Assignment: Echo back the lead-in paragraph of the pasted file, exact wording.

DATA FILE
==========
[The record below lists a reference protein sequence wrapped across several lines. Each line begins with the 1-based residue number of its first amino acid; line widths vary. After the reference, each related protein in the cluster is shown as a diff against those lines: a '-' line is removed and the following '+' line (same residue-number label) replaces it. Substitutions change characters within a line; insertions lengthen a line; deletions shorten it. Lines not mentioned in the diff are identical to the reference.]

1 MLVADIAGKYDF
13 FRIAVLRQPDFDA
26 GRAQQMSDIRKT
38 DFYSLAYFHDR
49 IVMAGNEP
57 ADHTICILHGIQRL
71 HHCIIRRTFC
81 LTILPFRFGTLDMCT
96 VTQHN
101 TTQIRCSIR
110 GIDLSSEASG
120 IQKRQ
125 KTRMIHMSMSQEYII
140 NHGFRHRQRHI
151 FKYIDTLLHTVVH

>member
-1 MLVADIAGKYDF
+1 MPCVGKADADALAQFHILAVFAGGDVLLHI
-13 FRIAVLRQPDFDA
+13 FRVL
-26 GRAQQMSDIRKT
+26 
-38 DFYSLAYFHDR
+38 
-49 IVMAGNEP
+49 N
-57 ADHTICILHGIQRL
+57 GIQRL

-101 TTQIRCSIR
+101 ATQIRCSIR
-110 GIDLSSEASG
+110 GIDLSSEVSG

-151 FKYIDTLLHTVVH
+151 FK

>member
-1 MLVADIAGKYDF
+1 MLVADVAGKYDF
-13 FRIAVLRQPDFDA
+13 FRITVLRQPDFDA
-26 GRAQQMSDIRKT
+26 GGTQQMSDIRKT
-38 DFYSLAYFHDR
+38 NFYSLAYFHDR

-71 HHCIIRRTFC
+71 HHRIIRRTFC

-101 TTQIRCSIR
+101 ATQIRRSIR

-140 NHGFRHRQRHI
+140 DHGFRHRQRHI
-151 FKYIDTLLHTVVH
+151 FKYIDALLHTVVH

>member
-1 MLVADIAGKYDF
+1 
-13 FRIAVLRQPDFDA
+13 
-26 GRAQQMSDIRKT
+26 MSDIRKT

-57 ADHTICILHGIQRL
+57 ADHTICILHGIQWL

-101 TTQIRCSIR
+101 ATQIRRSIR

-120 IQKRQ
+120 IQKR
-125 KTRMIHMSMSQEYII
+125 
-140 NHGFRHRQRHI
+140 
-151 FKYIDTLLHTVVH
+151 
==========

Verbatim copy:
[The record below lists a reference protein sequence wrapped across several lines. Each line begins with the 1-based residue number of its first amino acid; line widths vary. After the reference, each related protein in the cluster is shown as a diff against those lines: a '-' line is removed and the following '+' line (same residue-number label) replaces it. Substitutions change characters within a line; insertions lengthen a line; deletions shorten it. Lines not mentioned in the diff are identical to the reference.]